The journey of autism spectrum disorder (ASD) for both those with the diagnosis and their families, is often marked by hard-won mile markers, winding turns, and unanticipated roadblocks. For many kids with ASD, online games can both free them from the pressure of social interaction and yet ironically, also help them develop social skills, as they sharpen other important abilities along the way.
Understanding more about ASD and what builds bridges to independence and success is increasingly important. According to the Autism Speaks website, in March 2014 the Centers for Disease Control and Prevention (CDC) released data on the prevalence of autism in the United States and identified 1 in 68 children (1 in 42 boys and 1 in 189 girls) as having autism spectrum disorder (ASD).
Jennifer Miller, reporting for Penn State News a year later in April 2015, wrote an article titled, “Researchers Find Parents of Children with Autism Embrace Video Game Use.” She interviewed Penn researchers Erinn Finke, assistant professor of communications sciences and disorders, and Benjamin Hicker, assistant professor of recreation, park and tourism management. They found that “…video game use among children with ASD could potentially aid them in building relationships with children who do not have ASD.”
According to Miller, the researchers, who also included Eileen McLoughlin, used an online survey to “gather information from 152 parents who have children with ASD between ages 8 and 12.” Results were published in the April 2015 issue of Language, Speech, and Hearing Services. The original intent of the study was to determine parental attitudes about their kids’ involvement with video games, and whether those attitudes varied based on severity of ASD symptoms.
Ultimately, wrote Miller, “Finke and Hickerson want to create intervention programs that help children with and without ASD develop meaningful relationships through a shared interest in mainstream video games.”
For an inspiring and detailed account of what online games can mean to a child with ASD, visit the Autism Support Network website and read Liz Becker’s “With Autism, a Games Is not Just a Game.” She lovingly, somewhat achingly describes the early online gaming competitions between her son with ASD and his brother without this learning disability, and her growing awareness that for her son with ASD, “…losing was an assault on his very being. Losing made him feel inadequate – less.” Yet learning to both win and lose and hearing enough times that “it’s just a game,” eventually brought immense rewards. To her delight, with coaxing and support, her son with ASD gradually moved from playing online games to more social, interactive games with the rest of the family.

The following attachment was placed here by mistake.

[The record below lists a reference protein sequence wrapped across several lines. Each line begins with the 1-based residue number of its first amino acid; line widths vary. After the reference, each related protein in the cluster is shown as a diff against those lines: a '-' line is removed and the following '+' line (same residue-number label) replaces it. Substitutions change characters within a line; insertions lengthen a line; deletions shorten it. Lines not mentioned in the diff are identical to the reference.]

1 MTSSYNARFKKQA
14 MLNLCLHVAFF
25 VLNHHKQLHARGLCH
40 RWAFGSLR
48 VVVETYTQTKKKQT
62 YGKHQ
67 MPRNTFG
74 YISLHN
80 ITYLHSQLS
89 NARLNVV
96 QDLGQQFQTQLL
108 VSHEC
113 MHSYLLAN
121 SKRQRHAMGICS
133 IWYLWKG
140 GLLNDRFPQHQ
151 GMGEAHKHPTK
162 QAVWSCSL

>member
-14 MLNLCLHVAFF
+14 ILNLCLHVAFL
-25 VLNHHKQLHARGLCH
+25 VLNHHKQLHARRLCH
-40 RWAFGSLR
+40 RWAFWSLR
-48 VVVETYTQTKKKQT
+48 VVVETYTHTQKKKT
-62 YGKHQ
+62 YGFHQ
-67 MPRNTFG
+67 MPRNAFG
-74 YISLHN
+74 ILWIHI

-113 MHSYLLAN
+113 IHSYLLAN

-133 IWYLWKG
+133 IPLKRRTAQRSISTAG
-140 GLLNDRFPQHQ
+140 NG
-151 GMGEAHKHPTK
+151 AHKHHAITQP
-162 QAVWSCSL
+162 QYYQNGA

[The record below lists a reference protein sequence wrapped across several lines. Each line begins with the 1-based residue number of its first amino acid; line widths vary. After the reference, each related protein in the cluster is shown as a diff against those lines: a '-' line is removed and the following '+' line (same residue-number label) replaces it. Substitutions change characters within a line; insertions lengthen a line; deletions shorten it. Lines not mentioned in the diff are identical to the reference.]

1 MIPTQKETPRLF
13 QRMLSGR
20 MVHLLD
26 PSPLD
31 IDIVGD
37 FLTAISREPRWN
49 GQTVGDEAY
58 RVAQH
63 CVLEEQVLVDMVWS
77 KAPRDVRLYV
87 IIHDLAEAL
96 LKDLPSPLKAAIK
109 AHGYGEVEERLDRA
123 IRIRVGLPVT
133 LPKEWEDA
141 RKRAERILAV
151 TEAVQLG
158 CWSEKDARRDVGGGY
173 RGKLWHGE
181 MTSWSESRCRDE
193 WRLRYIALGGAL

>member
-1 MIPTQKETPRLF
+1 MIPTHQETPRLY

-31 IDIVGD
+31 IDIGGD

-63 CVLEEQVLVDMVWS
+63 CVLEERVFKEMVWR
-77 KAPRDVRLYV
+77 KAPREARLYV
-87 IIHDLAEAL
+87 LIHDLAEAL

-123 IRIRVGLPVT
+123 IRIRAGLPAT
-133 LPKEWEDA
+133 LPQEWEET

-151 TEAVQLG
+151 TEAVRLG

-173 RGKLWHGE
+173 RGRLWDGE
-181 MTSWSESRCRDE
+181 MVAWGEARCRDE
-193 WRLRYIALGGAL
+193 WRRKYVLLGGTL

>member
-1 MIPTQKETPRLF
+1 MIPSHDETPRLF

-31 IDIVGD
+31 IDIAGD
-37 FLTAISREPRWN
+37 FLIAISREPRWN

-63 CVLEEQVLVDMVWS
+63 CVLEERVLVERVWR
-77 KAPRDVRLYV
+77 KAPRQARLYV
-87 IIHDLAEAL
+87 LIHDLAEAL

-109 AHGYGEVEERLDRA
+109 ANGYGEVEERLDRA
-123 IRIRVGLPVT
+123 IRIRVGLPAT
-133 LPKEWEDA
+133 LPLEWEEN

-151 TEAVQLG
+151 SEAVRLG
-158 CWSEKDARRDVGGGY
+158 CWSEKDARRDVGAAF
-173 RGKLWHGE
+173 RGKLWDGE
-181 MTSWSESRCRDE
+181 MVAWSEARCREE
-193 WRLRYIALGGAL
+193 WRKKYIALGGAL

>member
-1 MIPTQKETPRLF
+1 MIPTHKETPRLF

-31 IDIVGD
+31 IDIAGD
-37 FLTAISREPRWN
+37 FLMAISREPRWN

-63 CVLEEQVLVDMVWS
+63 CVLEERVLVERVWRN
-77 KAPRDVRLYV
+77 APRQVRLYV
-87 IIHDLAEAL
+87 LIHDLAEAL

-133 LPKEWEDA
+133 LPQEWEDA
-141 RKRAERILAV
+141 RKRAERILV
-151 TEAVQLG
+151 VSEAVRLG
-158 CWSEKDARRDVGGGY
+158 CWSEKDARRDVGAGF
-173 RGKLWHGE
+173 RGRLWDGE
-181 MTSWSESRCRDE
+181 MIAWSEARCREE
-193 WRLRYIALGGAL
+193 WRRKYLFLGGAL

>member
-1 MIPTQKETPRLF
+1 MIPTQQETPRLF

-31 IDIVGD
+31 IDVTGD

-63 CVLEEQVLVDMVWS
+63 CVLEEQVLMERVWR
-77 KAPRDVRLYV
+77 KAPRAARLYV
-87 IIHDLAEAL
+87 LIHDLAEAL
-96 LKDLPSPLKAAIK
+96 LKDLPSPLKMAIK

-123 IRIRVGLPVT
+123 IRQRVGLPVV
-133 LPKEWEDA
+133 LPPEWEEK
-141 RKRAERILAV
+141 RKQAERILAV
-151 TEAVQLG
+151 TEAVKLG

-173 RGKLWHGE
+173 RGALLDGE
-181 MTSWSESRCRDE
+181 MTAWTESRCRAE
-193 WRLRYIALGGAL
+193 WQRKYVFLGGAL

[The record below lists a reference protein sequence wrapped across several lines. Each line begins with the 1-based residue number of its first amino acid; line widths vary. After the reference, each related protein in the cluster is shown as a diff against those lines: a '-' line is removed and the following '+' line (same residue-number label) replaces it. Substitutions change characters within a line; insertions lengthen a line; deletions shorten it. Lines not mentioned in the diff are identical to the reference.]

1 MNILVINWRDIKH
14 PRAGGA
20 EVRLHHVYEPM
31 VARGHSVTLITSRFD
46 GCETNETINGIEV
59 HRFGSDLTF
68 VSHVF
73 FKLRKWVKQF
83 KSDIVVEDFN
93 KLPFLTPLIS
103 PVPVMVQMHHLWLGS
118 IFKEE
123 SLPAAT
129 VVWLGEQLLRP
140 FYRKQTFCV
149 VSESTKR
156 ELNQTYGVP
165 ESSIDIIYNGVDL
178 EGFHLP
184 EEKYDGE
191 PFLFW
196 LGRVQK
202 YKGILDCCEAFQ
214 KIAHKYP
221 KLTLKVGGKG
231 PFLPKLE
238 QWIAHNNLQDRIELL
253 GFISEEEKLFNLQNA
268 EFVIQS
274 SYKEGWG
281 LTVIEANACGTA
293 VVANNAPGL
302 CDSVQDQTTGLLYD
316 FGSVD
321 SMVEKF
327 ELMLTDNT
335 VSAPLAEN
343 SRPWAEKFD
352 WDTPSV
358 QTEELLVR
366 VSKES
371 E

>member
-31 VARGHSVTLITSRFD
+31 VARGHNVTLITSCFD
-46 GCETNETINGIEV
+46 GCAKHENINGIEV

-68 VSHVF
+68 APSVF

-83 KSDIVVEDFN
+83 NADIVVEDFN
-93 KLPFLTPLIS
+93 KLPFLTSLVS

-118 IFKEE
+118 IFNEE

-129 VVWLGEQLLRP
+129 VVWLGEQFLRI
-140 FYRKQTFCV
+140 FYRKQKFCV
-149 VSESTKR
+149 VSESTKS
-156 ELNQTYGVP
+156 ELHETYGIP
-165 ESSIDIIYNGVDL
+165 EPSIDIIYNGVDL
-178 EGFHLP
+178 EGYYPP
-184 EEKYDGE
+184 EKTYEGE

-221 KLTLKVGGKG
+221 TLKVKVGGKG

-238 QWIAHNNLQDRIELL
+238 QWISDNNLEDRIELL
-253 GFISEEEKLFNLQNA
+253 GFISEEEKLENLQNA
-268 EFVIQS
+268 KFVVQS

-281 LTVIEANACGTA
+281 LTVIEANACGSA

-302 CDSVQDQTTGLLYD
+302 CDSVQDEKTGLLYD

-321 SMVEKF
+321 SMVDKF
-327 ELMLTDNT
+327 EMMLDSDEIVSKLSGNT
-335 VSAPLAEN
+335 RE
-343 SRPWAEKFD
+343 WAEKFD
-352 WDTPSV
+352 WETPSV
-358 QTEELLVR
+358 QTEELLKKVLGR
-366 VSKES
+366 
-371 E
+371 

Some kids with ASD, suggests other research, tend to overuse technology and may even be especially vulnerable to video game addiction. Experts concur that it’s important for parents to monitor online activities to be sure kids are learning and growing vs. simply isolating. Liz Becker’s active involvement with and supervision of her son’s online gaming provides a great example.
Dr. Randy Kulman, Ph.D., offers further support for the role of video gaming in helping those with ASD. Kulman is the founder and president of LearningWorks for Kids, “an educational technology company that specializes in using video games and interactive digital media to teach executive-functioning and academic skills.” (Executive functions are skills used to organize and act on information.) On the Learning Works website, in an article titled, “What the Research Says About Video Games and Autism,” Kulman noted that “Kids affected by autism are significantly more attentive and motivated with computer-assisted instruction.” He also cited research by Goh and colleagues that describes “strategies where games can improve socialization skills for kids affected by autism.” Yet another positive Kulman described is that “games and apps have potential to reduce repetitive behavior.”
AnywhereTeacher.com, the online destination and digital playground for kids ages 2 to 8, recently released from School Zone, has more than 850 entertaining and educational activities. It can keep kids—both those with and without ASD—busy learning and playing for countless hours, at a variety of levels, for just pennies per day. Plus, a 7-day trial is completely free. With a subscription, parents can easily monitor kids’ use, and many of the activities allow for multiple players. AnywhereTeacher is also available as an Android app, iOS app, and Windows download.
With the supervision and involvement of parents, online video games can playfully help kids diagnosed with ASD maximize their potential –a beautifully simple approach to a complex challenge.